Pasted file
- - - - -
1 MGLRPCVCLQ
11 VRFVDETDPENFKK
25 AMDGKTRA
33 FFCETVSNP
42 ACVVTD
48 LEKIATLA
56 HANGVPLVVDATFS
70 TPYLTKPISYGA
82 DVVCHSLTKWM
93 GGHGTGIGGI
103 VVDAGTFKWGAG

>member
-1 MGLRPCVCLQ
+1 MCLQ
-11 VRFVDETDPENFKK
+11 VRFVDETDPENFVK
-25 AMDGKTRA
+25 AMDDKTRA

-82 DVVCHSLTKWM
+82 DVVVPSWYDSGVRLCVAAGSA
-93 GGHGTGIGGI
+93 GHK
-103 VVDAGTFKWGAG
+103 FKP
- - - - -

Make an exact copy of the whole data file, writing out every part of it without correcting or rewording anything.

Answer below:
1 MGLRPCVCLQ
11 VRFVDETDPENFKK
25 AMDGKTRA
33 FFCETVSNP
42 ACVVTD
48 LEKIATLA
56 HANGVPLVVDATFS
70 TPYLTKPISYGA
82 DVVCHSLTKWM
93 GGHGTGIGGI
103 VVDAGTFKWGAG

>member
-1 MGLRPCVCLQ
+1 MCLQ
-11 VRFVDETDPENFKK
+11 VRFVDETDPENFVK
-25 AMDGKTRA
+25 AMDDKTRA

-82 DVVCHSLTKWM
+82 DVVVPSWYDSGVRLCVAAGSA
-93 GGHGTGIGGI
+93 GHK
-103 VVDAGTFKWGAG
+103 FKP